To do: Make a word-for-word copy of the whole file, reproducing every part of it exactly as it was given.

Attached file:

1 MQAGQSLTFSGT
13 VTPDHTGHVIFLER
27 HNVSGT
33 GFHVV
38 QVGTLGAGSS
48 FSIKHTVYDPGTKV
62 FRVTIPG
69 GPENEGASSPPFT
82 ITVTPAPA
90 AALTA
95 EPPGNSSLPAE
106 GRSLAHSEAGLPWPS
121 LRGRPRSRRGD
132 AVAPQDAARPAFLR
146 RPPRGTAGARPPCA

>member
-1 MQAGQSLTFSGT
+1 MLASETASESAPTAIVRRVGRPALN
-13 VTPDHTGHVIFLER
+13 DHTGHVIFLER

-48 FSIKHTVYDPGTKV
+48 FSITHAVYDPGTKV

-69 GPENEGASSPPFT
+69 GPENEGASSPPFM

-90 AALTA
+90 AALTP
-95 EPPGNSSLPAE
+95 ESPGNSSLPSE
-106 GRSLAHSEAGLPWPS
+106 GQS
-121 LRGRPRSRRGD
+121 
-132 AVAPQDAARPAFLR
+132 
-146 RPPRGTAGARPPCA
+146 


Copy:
1 MQAGQSLTFSGT
13 VTPDHTGHVIFLER
27 HNVSGT
33 GFHVV
38 QVGTLGAGSS
48 FSIKHTVYDPGTKV
62 FRVTIPG
69 GPENEGASSPPFT
82 ITVTPAPA
90 AALTA
95 EPPGNSSLPAE
106 GRSLAHSEAGLPWPS
121 LRGRPRSRRGD
132 AVAPQDAARPAFLR
146 RPPRGTAGARPPCA

>member
-1 MQAGQSLTFSGT
+1 MLASETASESAPTAIVRRVGRPALN
-13 VTPDHTGHVIFLER
+13 DHTGHVIFLER

-48 FSIKHTVYDPGTKV
+48 FSITHAVYDPGTKV

-69 GPENEGASSPPFT
+69 GPENEGASSPPFM

-90 AALTA
+90 AALTP
-95 EPPGNSSLPAE
+95 ESPGNSSLPSE
-106 GRSLAHSEAGLPWPS
+106 GQS
-121 LRGRPRSRRGD
+121 
-132 AVAPQDAARPAFLR
+132 
-146 RPPRGTAGARPPCA
+146 